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When the killers go home

Wondering if his son's murderer had been among the released prisoners, would he be tempted to take justice into his own hands?

As the final preparations are made tonight for the release of the first wave of terrorists, my thoughts are with my friends and acquaintances who are reliving some of the worst pain they have ever felt. At least I know that the vicious terrorist who took my son’s life five years ago at Mercaz HaRav has lost his, stopped in his terrible rampage by a valiant soldier and a brave civilian. I have been spared the agony of wondering how my son’s killer has been faring—in prison, or on the run from justice.

And too, I have been spared the agony of wondering what I would do if my son’s killer was to be among those freed as a sweetener in the current round of negotiations. No, I will never need to scan the media for the news of his release, nor petition the courts against it. Nor must I ever hope the hope of the simple, that prison had somehow tempered his murderous zeal. And best of all, I will never have to wonder whether the terrible knowledge that the little justice that we dare do has been erased could tempt me to settle accounts come undone.

Would I, like the terrorist who murdered my first-born, procure a weapon and gather my intelligence? Would I park and watch the comings and goings of my target? Would I train in the Judean hills, shooting, loading, shooting again, secure that the noises were too difficult to accurately trace?

And when I left on my mission, what would I tell my three living children? Would I kiss them goodbye or leave unannounced? And what would I tell my son’s murderer when I found him? Would I ask my friend from IDF intelligence for a few Arabic lessons before starting off—you know, just enough so that I could be sure he knew who it was who had come to end his life. “Ana abu Ibrahim Daud Musa, I am the father of Avraham David Moses.” I’m sure that during his time in our prisons, with the free newspapers and radio, he would have learned the names of his eight young victims.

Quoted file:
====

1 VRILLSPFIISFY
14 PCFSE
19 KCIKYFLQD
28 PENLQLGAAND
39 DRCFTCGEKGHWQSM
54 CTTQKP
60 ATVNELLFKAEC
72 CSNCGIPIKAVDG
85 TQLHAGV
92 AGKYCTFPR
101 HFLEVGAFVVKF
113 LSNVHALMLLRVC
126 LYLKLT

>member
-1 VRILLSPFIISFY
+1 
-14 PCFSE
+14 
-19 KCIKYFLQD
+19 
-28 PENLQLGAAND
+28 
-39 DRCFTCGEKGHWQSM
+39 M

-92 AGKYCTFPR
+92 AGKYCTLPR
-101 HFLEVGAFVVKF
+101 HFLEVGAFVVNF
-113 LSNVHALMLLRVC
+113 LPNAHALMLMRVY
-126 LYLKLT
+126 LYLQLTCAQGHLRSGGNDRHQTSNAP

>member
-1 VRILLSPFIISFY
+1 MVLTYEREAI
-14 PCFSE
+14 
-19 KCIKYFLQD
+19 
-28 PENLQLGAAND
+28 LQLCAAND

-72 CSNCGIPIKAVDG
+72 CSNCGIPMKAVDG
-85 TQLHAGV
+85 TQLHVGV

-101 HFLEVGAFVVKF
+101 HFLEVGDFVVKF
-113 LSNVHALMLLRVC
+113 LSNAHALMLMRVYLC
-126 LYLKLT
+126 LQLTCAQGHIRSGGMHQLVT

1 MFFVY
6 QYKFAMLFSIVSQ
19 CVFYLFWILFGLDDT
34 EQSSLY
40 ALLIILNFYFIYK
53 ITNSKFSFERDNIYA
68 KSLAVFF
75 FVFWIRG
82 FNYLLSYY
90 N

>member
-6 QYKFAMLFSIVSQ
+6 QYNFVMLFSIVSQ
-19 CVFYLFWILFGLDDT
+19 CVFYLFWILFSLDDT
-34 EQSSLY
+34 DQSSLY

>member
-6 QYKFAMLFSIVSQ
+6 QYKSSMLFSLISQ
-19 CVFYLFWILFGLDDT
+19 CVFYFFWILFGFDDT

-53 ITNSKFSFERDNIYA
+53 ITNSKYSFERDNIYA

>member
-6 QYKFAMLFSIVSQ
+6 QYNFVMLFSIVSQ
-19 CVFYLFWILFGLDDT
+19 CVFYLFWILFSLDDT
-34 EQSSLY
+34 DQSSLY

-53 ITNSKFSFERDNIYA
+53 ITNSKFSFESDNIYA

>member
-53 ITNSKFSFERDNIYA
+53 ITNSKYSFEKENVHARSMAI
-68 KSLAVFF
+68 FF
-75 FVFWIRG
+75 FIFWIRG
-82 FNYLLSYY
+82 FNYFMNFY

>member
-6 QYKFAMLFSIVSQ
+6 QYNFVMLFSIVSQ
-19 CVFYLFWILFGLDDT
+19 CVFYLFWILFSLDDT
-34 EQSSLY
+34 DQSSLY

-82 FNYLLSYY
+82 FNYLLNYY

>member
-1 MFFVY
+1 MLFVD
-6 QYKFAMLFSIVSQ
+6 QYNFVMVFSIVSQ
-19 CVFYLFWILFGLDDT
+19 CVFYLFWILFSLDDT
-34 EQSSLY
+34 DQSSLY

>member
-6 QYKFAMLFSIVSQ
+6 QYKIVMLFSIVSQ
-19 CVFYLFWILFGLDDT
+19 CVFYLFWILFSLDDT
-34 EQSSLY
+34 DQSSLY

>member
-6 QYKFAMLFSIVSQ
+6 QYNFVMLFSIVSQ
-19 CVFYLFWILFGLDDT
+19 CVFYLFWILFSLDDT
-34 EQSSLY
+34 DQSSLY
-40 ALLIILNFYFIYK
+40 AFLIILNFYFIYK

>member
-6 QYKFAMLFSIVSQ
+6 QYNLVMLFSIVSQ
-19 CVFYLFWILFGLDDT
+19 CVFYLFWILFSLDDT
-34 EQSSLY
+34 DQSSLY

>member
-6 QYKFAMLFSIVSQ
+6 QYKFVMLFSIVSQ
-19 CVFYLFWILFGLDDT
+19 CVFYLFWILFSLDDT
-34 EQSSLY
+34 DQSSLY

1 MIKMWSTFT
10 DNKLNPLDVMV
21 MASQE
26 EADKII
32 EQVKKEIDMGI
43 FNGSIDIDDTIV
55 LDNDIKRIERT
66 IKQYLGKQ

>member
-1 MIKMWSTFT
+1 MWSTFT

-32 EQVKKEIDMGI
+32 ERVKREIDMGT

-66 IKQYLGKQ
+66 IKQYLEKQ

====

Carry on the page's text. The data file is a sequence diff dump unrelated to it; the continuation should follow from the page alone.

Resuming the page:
And would he care? Might he acknowledge that blood calls for blood—that brutal murder cannot go unpunished? Might he even welcome the bullet which would open the door to his own vision of the hereafter?

And afterwards, when I sat with the police and informed them that “Yes, justice had been done,” what would they say? As they placed me in handcuffs, would they know that what I told them was true? Would I see relief on the detective’s face, knowing that this terrorist, set free in the horrid calculus of “peace talks”, would never kill again?

I am too glad that I need not trouble myself with all these tortured imaginings in the days and weeks to come. But I know that the dozens of families whose lives have been torn asunder by terrorists who will soon be walking away from prison, will once again lay awake at night and agonize over the meaning of justice in the Middle East.

About the Author
Naftali Moses, born in NYC, has lived in Israel for over 30 years. He holds a PhD in medical history from Bar-Ilan University, and teaches and writes on the nexus of medicine and Judaism. The author of "Really Dead?" and "Mourning Under Glass", he has also translated several books on Jewish thought into English, published on philosophy in the Mishna, and aggadah.
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